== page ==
and used the title: “When Life Throws the Unexpected”.  Ultimately, I believe the Lord was pleased with my handling of the scriptures; and in turn, He smiled upon our time around His Word.  We are simply living in a time where the Preacher is not afforded the luxury of being sloppy with their treatment of the Scripture.  It must be cut straight, leaving the temptation to mishandle the communication of what God is saying and a cleaving to simply preach the text that we read. We are not called upon to smooth off the rough edges of God’s Word.  We are called, like salt, to pour it out and pass it on.  Since I am here, the Scripture admonishes is to preach 3 things: Preach The Word, Preach Christ and Preach the Gospel.

During the course of this past week, I have had a number of meetings that have been both challenging yet very encouraging. In many ways, I am seeing that Shiloh, as a whole, has a desire to move forward.  It is my job as Pastor, to not only affirm, insure and inspire us toward that end, but also to bear in mind that change (for anyone) can be challenging, emotional and difficult. It is Pastor’s job to relish the past, but he must remain sensitive; and provide a healthy balance or respect the past while prayerfully, gracefully and deliberately moving the ship forward. Thank God for my ministry at Mt. Salem and also my first job out of college, at Pleasant Hill in Houston. Like every facet of my life has played an integral part of where I am today, Pleasant Hill and my ministry at Mt. Salem…prepared me to be the successor of a giant in the faith to the likes of Albert E. Chew, Jr., and standing at the helm of one of the greatest and most prominent congregations in Fort Worth.  Please keep Shiloh MB Church in your prayers.  I’ll say this – I’m excited about 2017 in the life of Shiloh and in my own life personally. I remain prayerful and humbled that God didn’t forget about all of the lonely moments, sacrifices in ministry, the Church-hurt and my attempt to live an exemplary (not perfect) life in private and public.  I’m grateful.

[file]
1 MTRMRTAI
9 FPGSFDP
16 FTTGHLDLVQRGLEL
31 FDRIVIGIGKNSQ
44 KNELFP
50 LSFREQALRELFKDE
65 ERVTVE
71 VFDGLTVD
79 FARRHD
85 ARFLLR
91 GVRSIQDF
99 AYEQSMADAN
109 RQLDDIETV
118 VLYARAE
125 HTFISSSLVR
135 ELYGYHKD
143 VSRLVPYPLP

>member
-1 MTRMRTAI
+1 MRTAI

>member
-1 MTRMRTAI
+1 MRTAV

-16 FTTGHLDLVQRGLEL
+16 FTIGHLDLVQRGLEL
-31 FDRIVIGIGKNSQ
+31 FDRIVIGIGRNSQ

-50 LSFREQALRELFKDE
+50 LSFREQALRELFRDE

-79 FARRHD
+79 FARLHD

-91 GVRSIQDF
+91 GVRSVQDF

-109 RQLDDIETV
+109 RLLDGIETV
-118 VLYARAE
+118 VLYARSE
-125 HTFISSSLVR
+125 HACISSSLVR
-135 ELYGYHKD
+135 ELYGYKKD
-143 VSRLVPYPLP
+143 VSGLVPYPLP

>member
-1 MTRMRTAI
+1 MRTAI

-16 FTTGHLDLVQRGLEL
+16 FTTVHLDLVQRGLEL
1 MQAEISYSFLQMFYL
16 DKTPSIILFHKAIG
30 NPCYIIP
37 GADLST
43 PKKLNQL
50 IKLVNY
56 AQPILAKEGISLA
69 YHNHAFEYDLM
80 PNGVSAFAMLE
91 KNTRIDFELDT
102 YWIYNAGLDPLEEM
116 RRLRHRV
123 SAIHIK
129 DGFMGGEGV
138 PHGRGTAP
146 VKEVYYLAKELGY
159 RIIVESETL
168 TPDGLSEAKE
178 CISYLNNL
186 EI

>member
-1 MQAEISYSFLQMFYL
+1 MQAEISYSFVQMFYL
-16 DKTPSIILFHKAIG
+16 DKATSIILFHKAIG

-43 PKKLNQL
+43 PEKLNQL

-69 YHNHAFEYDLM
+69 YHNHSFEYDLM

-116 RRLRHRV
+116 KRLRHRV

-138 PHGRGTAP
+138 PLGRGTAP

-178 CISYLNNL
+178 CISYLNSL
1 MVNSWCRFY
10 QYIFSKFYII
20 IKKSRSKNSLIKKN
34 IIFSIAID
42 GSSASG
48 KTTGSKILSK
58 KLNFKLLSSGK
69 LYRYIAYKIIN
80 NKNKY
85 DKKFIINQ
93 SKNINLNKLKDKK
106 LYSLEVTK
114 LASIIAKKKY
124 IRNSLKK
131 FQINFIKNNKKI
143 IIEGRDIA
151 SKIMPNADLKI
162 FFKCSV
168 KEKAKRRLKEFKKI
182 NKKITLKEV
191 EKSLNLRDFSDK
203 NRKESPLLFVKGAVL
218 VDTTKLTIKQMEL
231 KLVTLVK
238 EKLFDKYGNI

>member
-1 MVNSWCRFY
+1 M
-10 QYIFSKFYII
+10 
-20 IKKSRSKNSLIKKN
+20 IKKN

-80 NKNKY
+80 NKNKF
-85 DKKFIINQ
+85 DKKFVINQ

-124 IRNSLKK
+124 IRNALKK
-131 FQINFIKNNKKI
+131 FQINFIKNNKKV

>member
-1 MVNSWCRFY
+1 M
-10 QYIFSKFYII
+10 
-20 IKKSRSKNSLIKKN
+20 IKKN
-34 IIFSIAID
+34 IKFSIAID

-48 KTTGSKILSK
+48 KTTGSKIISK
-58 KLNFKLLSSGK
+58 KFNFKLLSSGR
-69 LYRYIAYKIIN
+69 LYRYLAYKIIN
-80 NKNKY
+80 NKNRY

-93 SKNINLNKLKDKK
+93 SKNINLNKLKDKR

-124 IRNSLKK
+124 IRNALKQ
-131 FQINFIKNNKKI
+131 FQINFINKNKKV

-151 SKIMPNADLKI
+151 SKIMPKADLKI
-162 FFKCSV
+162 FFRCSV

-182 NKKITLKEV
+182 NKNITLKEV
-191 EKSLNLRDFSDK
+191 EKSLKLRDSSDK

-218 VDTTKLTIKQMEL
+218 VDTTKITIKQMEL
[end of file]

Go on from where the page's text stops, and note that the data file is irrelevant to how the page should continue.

How has your week been?

Please lift my hometown of Corpus Christi in prayer. They are dealing with a water issue’ and are asked to refrain from the use of tap water. I am praying for them, along with the safety of people who are expeirenceing incement weather around our country’ and all of the homeless people who ha e no shelter. I pray everyone has an outstanding weekend!

Blessings!